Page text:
Wuhan lockdown worked. But how?
Updated 21:12, 09-Apr-2020
Wang Guan

Editor's note: Initially accused of being authoritarian and draconian, China's lockdown of Wuhan is now largely considered effective. Evidence shows it delayed the spread of the coronavirus to other parts of the world. In this episode of Reality Check with Wang Guan, CGTN anchor Wang Guan explains why China's lockdown worked more effectively than that of Western societies.

A 76-day lockdown of Wuhan, the epicenter of the coronavirus outbreak in China, is now over. For the city's 11 million residents, to say it has been an ordeal is an understatement. Only they know how much discipline and perseverance it took to get here. And now there could be some comfort in knowing that they didn't suffer in vain.

On March 31, 22 top health experts from 15 research institutions including Harvard and Oxford published a study in Science magazine. Their research found that without the Wuhan lockdown, by February 19, day 50 of the epidemic, there would have been 744,000 infections outside Wuhan. But in reality the number was capped at 29,839.

In other words, there were 96 percent fewer cases due in large part to the lockdown. Let's face it. Sealing off an entire city is harder than it looks.

In America, for example, New York State Governor Andrew Cuomo fiercely rejected President Donald Trump's hint of a statewide quarantine saying "A lockdown is what they did in Wuhan, China ... I don't believe it would be legal."

In Europe, even though lockdowns were announced, online videos showed several mayors in Italy getting frustrated with those who refused to obey government orders. Some mayors had to go to the streets themselves to plea for compliance.

Back in China, Wuhan's experience showed that a few things need to happen for a lockdown to be effective.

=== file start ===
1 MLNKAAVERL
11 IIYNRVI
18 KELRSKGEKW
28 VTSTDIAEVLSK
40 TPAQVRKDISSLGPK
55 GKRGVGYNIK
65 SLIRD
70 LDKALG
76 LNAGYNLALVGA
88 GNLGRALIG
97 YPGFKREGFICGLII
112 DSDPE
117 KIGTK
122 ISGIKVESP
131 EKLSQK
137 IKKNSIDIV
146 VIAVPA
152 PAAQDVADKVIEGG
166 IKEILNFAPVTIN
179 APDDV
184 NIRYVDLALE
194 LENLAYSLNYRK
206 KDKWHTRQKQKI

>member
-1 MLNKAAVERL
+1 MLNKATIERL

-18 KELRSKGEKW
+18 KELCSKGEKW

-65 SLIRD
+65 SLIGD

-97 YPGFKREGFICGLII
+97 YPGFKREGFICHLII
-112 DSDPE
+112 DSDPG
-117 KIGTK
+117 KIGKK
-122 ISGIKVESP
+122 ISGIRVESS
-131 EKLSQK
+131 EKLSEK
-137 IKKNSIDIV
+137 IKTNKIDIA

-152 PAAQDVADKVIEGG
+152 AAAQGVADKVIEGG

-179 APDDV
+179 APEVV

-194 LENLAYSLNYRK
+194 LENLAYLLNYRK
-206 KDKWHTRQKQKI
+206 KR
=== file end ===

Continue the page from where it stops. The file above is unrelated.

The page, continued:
First, it needs to be verified and rigorously enforced.

In Wuhan, police, community patrols, Party officials and volunteers were recruited from across the region to implement the measure. They were warning, deterring and occasionally punishing violators. Meanwhile, in virtually every single community, volunteers went door-to-door in apartment buildings to record temperatures while medical staff traced and tested suspected virus carriers. Three weeks into the lockdown, 99 percent of the city's residents had reportedly been screened or tested.

Secondly, there was a massive, nationwide, top-down mobilization.

Now, this may sound insane but on average it took less than two hours to assemble a medical team and less than 24 hours for it to be dispatched to Wuhan. Eventually, over 40,000 doctors and nurses from the Chinese military and other parts of the country went in to help. On top of that, it took just ten days to build a thousand-bed hospital, and one day a makeshift hospital.

Finally, the latest technology was deployed.

In Wuhan and across China, big data and artificial intelligence were used to track down those who defied quarantine rules. And mobile apps were developed to separate healthy people from those at risk. Even now, only people with green QR codes on an app linked to a color-coded health system can leave their city of residence.

Meanwhile, drones were utilized to monitor and alert the public to stay safe. 

Of course there were concerns about privacy. But many Chinese said that in times of crisis, they are willing to deal with some personal inconvenience for the sake of the greater good.

Scriptwriter: Wang Guan

Video editor: Liu Shasha

Cameraman: Qi Jianqiang

Editing & design: Wang Naiqian

Senior producer: Bi Jianlu

Managing director: Mei Yan

Supervisor: Fan Yun

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